Oxazepam: (Moderate) Teduglutide may increase absorption of benzodiazepines or other psychotropic agents because of it's pharmacodynamic effect of improving intestinal absorption. In studies with teduglutide, one of the subjects was receiving concomitant treatment with prazepam and experienced dramatic deterioration in mental status progressing to coma during her first week of teduglutide therapy. Upon admission to the ICU, her benzodiazepine level was reported as >300 mcg/L. Both drugs were discontinued, and the coma resolved 5 days later. Careful monitoring and possible dose adjustment of the psychotropic agent is recommended.
    Phenytoin: (Moderate) Teduglutide may increase absorption of phenytoin because of it's pharmacodynamic effect of improving intestinal absorption. Careful monitoring and possible dose adjustment of phenytoin is recommended.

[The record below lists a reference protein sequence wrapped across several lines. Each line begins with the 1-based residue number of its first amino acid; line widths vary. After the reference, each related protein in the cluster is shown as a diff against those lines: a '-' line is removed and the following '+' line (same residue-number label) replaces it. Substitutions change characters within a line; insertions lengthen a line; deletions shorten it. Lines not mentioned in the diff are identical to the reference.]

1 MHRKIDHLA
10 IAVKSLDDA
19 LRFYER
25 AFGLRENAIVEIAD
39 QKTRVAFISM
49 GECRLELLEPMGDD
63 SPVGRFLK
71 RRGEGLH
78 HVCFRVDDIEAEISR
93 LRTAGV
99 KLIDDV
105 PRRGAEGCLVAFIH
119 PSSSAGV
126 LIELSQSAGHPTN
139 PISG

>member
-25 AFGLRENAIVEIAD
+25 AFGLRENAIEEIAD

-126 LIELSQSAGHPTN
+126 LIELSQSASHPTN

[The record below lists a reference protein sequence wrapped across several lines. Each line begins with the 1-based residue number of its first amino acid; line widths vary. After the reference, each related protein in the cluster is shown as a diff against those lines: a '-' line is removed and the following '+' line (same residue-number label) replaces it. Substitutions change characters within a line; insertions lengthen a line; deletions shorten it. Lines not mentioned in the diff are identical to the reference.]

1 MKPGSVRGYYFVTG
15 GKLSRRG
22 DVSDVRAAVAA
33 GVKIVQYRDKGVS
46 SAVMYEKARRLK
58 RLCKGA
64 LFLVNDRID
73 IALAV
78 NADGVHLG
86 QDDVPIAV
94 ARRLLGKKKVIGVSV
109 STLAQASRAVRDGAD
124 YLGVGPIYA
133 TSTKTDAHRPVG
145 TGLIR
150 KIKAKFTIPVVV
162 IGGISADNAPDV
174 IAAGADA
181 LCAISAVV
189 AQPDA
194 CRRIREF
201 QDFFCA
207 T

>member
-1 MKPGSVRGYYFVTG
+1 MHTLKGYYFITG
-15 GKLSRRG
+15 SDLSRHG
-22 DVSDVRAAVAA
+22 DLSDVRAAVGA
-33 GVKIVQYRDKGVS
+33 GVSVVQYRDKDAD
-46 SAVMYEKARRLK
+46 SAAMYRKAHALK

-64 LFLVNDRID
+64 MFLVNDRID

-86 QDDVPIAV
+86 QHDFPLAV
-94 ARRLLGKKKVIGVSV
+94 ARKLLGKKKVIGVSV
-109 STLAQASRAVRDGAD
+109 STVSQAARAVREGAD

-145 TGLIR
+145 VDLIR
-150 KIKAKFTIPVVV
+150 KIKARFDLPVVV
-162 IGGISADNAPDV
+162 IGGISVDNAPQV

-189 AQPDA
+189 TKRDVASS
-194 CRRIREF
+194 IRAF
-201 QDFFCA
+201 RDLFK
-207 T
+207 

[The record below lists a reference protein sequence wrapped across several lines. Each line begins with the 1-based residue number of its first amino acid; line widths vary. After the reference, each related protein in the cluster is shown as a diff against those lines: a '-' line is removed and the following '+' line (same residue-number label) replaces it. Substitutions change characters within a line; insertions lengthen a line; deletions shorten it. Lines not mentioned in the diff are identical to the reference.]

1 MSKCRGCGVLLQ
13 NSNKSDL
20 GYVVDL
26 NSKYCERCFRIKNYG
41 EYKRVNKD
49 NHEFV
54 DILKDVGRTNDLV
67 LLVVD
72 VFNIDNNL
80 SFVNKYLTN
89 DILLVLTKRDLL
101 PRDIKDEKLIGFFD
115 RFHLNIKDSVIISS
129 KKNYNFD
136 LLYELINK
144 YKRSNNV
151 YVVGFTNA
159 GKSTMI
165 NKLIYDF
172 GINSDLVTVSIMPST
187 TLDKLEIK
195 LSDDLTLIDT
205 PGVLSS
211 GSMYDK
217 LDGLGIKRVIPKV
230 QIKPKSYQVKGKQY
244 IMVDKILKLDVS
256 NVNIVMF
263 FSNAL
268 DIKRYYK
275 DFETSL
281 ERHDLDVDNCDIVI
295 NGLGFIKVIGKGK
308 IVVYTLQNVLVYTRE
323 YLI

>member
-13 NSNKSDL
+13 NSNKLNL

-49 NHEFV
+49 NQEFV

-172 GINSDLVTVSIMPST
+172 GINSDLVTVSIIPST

Procainamide: (Moderate) Teduglutide may increase absorption of procainamide because of it's pharmacodynamic effect of improving intestinal absorption. Careful monitoring and possible dose adjustment of procainamide is recommended.
    Quazepam: (Moderate) Teduglutide may increase absorption of benzodiazepines or other psychotropic agents because of it's pharmacodynamic effect of improving intestinal absorption. In studies with teduglutide, one of the subjects was receiving concomitant treatment with prazepam and experienced dramatic deterioration in mental status progressing to coma during her first week of teduglutide therapy. Upon admission to the ICU, her benzodiazepine level was reported as >300 mcg/L. Both drugs were discontinued, and the coma resolved 5 days later. Careful monitoring and possible dose adjustment of the psychotropic agent is recommended.